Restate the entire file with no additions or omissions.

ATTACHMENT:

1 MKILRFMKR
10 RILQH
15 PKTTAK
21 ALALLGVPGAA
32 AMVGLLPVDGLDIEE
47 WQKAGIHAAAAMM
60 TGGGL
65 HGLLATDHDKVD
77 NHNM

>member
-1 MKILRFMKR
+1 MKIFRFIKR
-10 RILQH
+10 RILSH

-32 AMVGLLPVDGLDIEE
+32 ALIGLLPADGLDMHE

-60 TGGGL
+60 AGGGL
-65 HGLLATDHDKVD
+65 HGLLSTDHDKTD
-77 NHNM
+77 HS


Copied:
1 MKILRFMKR
10 RILQH
15 PKTTAK
21 ALALLGVPGAA
32 AMVGLLPVDGLDIEE
47 WQKAGIHAAAAMM
60 TGGGL
65 HGLLATDHDKVD
77 NHNM

>member
-1 MKILRFMKR
+1 MKIFRFIKR
-10 RILQH
+10 RILSH

-32 AMVGLLPVDGLDIEE
+32 ALIGLLPADGLDMHE

-60 TGGGL
+60 AGGGL
-65 HGLLATDHDKVD
+65 HGLLSTDHDKTD
-77 NHNM
+77 HS